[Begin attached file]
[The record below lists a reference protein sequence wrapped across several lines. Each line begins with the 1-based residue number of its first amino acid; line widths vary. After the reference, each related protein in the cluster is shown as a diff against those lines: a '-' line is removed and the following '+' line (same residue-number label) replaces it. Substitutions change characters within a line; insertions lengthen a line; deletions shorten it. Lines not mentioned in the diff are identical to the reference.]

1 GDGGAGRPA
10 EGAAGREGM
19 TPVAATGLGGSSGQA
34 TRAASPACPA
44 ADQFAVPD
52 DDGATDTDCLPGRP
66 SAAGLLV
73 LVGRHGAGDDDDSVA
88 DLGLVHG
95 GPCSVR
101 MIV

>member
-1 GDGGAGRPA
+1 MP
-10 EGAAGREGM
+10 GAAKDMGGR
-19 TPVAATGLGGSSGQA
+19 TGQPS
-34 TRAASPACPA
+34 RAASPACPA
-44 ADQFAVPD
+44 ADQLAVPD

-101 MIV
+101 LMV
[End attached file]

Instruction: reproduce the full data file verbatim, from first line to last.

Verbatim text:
[The record below lists a reference protein sequence wrapped across several lines. Each line begins with the 1-based residue number of its first amino acid; line widths vary. After the reference, each related protein in the cluster is shown as a diff against those lines: a '-' line is removed and the following '+' line (same residue-number label) replaces it. Substitutions change characters within a line; insertions lengthen a line; deletions shorten it. Lines not mentioned in the diff are identical to the reference.]

1 GDGGAGRPA
10 EGAAGREGM
19 TPVAATGLGGSSGQA
34 TRAASPACPA
44 ADQFAVPD
52 DDGATDTDCLPGRP
66 SAAGLLV
73 LVGRHGAGDDDDSVA
88 DLGLVHG
95 GPCSVR
101 MIV

>member
-1 GDGGAGRPA
+1 MP
-10 EGAAGREGM
+10 GAAKDMGGR
-19 TPVAATGLGGSSGQA
+19 TGQPS
-34 TRAASPACPA
+34 RAASPACPA
-44 ADQFAVPD
+44 ADQLAVPD

-101 MIV
+101 LMV